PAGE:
Spiritual Dryness and the Head-Heart Disconnect
by Clinton Arnold
For many students, taking Bible and theology courses at a seminary or Christian college is a rich experience that stimulates spiritual growth and maturity. Ironically, some have the opposite experience. They leave the Christian institution feeling spiritually dry and find that their passion for Christ has waned. How could that possibly happen? It not only happens in Christian higher education, but also in our churches.
There is no simple answer to this and reasons vary from person to person. Unresolved sin issues, broken relationships, financial pressure, church strife, busyness, and a host of other factors can contribute to this withering.
Yet I have discovered that the Apostle Paul speaks quite directly to this issue. He seemed to be very aware that a purely cognitive study of the Bible and theology was inadequate to promote spiritual growth. There is a spiritual dynamic that needs to be taken into consideration both by students and teachers.
At the outset of a letter he wrote that is extraordinarily rich in theology, Paul addresses the potential head-heart disconnect that could prevent the theology he proclaims from penetrating deeply into the souls of the believers he addresses. He does so with prayer. He reports to the Ephesians that he is regularly praying for them—not just for their felt needs and present crises, but for something powerful to happen as they meditated on the incredible truths about God and his plan of salvation. He assures them that,
17 I keep asking that the God of our Lord Jesus Christ, the glorious Father, may give you the Spirit of wisdom and revelation, so that you may know him better. 18 I pray also that the eyes of your heart may be enlightened in order that you may know the hope to which he has called you, the riches of his glorious inheritance in the saints, 19 and his incomparably great power for us who believe. (NIV)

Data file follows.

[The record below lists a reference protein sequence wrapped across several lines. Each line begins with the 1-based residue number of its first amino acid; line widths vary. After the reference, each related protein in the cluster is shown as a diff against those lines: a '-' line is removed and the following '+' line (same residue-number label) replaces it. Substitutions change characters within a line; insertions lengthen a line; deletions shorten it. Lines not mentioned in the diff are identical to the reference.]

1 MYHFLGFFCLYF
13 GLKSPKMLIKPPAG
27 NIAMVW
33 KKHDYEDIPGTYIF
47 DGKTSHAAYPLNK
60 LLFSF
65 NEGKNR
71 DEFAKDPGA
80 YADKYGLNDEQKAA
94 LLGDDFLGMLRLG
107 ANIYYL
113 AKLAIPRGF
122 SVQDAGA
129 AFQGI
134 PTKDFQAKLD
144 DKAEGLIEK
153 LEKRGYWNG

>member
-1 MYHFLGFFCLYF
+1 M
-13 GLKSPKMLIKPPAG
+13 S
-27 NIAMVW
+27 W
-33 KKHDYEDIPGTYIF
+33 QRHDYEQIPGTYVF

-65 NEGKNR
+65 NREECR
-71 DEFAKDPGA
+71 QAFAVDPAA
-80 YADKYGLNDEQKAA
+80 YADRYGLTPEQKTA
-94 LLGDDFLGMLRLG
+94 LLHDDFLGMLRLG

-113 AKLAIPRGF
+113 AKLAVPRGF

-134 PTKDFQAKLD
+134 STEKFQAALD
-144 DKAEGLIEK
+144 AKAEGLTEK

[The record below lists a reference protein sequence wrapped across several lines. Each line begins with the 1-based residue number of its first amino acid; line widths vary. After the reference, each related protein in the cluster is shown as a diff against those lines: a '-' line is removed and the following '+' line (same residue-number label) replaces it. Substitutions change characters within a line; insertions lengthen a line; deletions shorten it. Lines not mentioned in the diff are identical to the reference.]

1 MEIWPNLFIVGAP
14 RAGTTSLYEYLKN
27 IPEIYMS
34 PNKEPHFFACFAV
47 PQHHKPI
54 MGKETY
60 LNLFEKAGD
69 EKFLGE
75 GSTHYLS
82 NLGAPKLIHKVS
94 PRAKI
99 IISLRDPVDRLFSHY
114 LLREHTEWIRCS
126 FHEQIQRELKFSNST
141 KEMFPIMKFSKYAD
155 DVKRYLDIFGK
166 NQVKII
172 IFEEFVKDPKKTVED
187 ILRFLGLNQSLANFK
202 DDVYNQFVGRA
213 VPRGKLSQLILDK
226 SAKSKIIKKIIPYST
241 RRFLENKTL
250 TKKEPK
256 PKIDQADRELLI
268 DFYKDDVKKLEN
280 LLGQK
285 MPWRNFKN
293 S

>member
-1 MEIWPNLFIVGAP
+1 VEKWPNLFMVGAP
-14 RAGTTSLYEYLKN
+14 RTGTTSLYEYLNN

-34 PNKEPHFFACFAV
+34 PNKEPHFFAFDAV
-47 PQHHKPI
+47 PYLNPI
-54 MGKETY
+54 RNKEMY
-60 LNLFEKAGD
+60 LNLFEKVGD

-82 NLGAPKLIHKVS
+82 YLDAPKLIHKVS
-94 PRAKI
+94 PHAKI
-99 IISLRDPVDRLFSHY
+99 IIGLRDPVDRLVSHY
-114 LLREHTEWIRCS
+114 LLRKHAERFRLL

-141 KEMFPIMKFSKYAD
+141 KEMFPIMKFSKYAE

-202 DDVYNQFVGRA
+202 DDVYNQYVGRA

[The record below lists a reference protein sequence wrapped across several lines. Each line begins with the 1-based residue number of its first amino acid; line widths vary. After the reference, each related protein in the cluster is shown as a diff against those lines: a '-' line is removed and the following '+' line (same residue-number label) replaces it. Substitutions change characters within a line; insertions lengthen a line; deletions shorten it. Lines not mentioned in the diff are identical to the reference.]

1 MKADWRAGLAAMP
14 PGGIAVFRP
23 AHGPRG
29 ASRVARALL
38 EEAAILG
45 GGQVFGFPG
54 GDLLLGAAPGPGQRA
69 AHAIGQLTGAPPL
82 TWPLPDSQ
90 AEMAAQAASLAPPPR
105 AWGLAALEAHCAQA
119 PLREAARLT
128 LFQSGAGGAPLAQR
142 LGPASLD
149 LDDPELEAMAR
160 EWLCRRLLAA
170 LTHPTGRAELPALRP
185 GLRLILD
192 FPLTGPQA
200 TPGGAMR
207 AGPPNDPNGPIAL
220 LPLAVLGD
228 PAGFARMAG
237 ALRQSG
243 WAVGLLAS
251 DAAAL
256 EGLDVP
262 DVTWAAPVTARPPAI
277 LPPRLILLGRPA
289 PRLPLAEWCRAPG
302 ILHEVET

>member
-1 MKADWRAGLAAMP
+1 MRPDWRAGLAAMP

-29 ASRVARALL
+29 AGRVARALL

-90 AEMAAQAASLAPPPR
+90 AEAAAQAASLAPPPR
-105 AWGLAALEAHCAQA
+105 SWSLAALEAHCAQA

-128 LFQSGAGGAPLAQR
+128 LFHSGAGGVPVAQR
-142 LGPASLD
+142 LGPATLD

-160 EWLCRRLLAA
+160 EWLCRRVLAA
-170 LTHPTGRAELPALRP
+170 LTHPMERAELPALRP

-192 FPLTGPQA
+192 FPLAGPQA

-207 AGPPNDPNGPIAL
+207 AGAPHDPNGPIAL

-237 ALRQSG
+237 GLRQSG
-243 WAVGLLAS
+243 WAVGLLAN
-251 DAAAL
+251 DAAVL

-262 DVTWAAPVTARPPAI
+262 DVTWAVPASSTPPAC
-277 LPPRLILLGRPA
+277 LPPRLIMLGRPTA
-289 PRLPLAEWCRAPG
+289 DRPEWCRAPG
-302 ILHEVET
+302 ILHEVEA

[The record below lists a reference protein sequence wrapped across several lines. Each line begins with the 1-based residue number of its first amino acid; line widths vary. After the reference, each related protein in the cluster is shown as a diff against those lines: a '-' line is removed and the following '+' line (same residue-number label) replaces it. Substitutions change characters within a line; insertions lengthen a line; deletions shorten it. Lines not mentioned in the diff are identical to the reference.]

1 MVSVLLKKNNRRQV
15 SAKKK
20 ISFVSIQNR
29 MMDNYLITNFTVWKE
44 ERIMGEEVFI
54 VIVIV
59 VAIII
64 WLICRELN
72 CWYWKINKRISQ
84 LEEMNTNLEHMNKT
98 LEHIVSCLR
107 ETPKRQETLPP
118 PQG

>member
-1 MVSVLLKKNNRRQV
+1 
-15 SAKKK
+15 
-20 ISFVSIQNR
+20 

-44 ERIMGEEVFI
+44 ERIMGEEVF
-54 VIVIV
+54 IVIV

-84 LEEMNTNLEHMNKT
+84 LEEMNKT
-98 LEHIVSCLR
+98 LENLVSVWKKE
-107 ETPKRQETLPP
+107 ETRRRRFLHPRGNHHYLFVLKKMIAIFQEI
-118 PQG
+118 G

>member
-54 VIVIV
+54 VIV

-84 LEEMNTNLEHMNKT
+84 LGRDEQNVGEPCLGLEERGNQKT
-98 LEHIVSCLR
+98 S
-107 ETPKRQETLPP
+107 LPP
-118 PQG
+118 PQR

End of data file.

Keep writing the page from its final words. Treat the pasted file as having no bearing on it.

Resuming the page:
Paul is well aware of the fact that the Spirit needs to take the truths about God and his ways and impress them onto the hearts of his people. He echoes the words of Isaiah 11:2 in his prayer that speaks of the ministry of the Spirit in the life of the Messiah (“the Spirit of the LORD will rest on him-- the Spirit of wisdom and understanding”) and applies it to the new covenant ministry of the Spirit in all believers. Paul knows that all of the riches of the theology that he shares in Ephesians 1-3 will not have its intended impact unless the Spirit of God opens the eyes of their hearts to receive it and comprehend its relevance to their lives.
All of us who teach the Scripture are aware of the importance of communicating the word of God in dynamic and relevant ways. We also work hard at finding creative ways of utilizing the classroom time effectively for enhancing the learning experiences of students.
Yet one of the most important things that the Apostle Paul models for all of us who teach the Word of God is praying for our students. In the busyness of life and the haste of last minute preparations, this can become an easy thing to neglect. But perhaps we should all consider praying regularly for all of our students by name—that the Spirit of God would be powerfully at work in their lives taking the awesome truths of Scripture and searing these truths deeply and permanently on their souls.
Clinton E. Arnold (PhD, University of Aberdeen) is professor of New Testament language and literature at Talbot School of Theology in LaMirada, California.
by Roger Olson
by Roger Olson Roger E. Olson (PhD, Rice University) is professor of theology at George W. Truett Theological Seminary of Baylor Unive...
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